Thursday, November 16, 2006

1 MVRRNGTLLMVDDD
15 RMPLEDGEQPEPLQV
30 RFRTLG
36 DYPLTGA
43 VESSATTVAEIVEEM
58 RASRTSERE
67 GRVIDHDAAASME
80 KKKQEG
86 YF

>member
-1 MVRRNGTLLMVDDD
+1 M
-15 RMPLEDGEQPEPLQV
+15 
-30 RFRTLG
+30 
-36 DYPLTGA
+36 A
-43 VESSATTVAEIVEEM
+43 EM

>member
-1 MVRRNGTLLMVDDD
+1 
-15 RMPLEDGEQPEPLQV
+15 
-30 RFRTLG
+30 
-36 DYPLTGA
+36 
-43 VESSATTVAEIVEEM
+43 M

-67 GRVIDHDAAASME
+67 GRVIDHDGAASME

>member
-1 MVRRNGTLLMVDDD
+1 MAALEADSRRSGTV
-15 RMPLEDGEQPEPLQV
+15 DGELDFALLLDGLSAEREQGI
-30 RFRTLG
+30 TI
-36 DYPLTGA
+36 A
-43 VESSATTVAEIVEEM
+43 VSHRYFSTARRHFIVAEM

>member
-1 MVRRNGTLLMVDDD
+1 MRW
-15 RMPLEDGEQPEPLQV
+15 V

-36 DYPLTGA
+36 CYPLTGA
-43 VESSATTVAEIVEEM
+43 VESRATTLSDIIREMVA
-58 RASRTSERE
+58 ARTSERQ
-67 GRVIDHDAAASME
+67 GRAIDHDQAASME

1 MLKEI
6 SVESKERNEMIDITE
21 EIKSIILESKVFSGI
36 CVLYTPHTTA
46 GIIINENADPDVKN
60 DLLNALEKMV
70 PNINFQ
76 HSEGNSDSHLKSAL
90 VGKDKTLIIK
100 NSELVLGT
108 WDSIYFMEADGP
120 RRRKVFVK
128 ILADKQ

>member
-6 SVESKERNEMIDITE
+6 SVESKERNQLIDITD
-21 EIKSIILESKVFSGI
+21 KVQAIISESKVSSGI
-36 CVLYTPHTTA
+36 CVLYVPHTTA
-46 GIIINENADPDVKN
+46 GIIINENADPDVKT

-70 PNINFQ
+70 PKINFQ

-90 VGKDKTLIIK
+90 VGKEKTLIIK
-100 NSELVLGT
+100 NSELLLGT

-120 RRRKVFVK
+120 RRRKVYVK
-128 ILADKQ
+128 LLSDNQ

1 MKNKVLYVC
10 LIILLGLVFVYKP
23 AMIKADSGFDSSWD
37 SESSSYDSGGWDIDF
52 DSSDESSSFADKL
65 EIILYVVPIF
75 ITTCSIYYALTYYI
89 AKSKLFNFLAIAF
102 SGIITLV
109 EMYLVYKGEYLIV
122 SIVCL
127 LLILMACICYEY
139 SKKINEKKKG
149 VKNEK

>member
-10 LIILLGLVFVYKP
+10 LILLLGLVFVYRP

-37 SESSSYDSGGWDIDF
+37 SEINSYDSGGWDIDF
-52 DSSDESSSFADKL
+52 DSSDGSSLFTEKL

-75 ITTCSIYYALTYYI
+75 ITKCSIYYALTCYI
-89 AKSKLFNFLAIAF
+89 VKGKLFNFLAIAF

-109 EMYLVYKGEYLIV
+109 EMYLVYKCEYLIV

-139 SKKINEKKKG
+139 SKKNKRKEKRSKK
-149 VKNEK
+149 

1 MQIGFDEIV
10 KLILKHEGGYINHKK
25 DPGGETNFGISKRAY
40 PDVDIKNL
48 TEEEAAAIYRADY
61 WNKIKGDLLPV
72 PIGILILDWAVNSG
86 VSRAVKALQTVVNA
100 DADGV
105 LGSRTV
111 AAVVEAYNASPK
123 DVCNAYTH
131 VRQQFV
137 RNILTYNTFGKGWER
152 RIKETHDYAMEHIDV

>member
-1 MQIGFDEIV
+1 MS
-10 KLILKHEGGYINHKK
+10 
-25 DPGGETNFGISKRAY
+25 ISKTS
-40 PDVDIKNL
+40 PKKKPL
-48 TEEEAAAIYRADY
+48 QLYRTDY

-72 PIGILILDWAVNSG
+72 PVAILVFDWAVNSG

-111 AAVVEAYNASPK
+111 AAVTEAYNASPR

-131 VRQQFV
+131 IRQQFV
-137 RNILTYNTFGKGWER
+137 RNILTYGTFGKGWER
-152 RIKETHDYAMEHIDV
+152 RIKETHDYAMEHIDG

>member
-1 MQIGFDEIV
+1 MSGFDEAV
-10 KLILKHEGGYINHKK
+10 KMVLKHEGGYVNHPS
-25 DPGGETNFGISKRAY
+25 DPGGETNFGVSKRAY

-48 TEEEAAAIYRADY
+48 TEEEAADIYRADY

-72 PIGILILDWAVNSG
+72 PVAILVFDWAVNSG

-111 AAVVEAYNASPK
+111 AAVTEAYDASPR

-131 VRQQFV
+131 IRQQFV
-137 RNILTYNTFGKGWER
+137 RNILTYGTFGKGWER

Last night I saw a play at Soho Theatre as part of the Kali's Asian Women Talk Back festival showcasing new writing by British Asian women. The centrepiece of the festival was Amber Lone's Deadeye, about the tension between family loyalties, traditional cultural values and individual freedoms. Brother and sister Deema and Tariq are keen that their lives do not end up like that of their parents - sitting around dreaming of things that can never be theirs, but they are constantly battling their own parents' expectations of them to live by traditional Indian values. The father dreams of buying million pound houses in the Cotswolds and quick rich schemes whilst sitting at home pontificating from his sofa; his harassed wife nurtures Kashmiri plants in her Birmingham garden while growing ever frustrated by the telephone and electricity being cut off and being deserted by her children; the son Tariq living a life of oblivion hooked on drugs and booze and moving in currupted circles; and daughter Deema, going to college and applying for jobs she fears she'll never get because she is desperately trying to cover for her brother as well as turn his life around. So well-acted by the small cast that I ended up loving and hating each character intensely.

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